Flash Fiction: Opening

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Okay. As part of my learning about flash fiction, I’ve decided to break down the short structure into its opening, middle, and end. While some of the advice will be true for any story, some is especially important for word-limited format.

  • Character: Set up in two sentences. At least one of these sentences should be an active description. What is an “active” description? Other than it not being passive or static, the description should achieve more than one task at a time – which tasks are up to you.

  • Setting: Start with a powerful, evocative image. For instance: a sunset can mean an ending, the coming of darkness, give unusual color to the story, is easily visualized, sets a time limit.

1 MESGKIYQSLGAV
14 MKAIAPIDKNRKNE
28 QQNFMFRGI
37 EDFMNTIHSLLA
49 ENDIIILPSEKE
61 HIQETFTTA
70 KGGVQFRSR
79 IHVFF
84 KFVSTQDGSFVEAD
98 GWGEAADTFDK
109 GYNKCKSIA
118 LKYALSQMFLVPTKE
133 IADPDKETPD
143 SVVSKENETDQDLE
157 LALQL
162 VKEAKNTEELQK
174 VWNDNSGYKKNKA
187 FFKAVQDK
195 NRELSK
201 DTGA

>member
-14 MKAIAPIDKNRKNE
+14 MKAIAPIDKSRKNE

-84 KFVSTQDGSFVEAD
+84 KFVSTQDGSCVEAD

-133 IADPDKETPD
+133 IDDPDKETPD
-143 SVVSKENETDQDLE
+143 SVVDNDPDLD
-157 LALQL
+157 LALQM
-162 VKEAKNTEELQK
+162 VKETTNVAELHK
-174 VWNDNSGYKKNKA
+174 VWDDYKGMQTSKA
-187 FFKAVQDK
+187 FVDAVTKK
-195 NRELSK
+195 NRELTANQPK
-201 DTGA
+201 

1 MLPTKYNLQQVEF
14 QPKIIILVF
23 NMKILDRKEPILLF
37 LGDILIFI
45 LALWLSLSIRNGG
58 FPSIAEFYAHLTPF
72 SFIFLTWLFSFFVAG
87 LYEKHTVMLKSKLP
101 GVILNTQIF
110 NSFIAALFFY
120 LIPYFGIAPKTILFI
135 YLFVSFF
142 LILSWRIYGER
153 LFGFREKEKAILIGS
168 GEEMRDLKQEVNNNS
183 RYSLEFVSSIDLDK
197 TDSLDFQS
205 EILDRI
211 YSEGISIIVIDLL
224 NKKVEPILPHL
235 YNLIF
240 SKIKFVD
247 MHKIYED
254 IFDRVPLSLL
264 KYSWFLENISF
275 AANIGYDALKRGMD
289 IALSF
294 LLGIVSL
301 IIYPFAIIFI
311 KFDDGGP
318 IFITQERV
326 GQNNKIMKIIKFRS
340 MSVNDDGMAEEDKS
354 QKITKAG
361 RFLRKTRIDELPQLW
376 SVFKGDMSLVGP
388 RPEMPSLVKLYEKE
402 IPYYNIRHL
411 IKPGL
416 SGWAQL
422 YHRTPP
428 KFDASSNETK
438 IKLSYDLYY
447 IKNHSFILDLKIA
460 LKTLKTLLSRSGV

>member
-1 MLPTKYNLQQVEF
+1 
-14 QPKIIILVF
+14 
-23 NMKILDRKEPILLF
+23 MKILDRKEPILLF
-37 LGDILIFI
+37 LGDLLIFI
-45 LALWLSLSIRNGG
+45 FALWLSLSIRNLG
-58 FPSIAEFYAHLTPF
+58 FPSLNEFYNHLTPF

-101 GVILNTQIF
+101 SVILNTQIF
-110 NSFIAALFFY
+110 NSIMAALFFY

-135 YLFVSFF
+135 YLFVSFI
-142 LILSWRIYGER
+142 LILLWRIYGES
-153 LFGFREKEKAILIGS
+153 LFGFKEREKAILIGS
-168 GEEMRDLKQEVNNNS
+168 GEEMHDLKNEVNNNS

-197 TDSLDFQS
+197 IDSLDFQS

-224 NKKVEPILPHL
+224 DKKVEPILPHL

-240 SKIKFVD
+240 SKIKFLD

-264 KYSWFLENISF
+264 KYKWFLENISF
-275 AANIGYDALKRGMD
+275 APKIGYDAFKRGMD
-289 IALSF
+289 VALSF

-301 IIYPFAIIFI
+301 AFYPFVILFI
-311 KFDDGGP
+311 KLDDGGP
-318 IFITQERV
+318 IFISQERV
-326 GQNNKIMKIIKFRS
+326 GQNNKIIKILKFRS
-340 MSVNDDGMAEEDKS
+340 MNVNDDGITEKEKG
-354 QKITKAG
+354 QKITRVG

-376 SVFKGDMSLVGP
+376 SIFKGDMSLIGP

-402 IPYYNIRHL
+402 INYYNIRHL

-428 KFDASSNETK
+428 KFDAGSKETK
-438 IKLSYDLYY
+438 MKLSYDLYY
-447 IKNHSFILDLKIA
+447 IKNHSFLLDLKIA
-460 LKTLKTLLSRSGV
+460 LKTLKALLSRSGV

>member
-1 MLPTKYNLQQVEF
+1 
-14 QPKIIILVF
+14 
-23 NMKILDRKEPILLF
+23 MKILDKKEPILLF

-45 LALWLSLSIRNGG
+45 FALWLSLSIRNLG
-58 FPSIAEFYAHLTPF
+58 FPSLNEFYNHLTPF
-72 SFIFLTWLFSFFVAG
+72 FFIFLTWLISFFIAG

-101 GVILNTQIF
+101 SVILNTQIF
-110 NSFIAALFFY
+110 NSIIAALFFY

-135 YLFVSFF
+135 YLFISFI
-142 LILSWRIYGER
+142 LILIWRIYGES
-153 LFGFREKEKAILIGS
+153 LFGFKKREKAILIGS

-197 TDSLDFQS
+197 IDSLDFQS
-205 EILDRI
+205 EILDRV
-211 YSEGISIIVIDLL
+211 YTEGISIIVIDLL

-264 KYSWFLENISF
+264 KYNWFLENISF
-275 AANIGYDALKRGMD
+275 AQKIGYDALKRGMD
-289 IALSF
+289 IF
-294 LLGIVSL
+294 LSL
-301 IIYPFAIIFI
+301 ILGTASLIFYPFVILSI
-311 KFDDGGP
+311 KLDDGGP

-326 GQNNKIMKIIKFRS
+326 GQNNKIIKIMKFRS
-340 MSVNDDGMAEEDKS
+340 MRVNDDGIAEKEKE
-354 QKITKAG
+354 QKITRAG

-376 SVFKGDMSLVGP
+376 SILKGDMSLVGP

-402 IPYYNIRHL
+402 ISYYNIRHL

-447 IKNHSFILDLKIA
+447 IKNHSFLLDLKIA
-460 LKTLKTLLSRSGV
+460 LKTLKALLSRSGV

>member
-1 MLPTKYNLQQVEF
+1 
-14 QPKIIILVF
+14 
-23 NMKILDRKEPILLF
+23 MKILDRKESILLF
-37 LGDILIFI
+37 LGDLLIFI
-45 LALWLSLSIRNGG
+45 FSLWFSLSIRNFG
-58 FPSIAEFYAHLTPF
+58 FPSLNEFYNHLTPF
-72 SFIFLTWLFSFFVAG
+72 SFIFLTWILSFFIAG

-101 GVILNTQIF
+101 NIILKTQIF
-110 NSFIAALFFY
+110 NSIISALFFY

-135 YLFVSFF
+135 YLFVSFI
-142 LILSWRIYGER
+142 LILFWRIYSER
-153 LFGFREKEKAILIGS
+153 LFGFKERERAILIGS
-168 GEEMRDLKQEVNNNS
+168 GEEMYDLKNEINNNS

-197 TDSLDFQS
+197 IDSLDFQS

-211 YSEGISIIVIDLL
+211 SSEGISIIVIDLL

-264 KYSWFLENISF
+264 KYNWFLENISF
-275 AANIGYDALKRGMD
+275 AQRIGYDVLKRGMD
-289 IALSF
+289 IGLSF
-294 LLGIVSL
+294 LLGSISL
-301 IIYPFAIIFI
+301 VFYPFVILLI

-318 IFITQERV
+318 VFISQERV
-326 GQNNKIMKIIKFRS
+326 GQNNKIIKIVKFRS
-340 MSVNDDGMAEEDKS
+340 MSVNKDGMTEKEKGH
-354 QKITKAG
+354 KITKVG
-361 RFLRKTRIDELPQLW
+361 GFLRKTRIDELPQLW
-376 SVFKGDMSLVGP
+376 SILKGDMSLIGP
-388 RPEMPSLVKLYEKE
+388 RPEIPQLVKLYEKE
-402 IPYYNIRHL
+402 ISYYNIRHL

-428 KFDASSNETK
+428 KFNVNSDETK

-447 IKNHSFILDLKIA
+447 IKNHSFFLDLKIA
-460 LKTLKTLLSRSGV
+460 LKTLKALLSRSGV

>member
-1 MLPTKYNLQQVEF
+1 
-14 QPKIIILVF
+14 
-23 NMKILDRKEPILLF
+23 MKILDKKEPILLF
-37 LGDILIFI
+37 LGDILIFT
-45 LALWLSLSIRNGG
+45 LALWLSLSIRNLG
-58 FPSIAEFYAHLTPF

• Back-story: If you need a preamble, set it down in the first paragraph (not paragraphs). Become a master of the implication and unsaid. This will let you fit in more world building, back-story, and description.

  • Story: If you have a large issue, break it down. Take small pieces of it. Start in the middle of things. This is true of all books and poems but flash fiction takes the process of breaking down almost to its most basic level. One conflict is probably all the room you will find.

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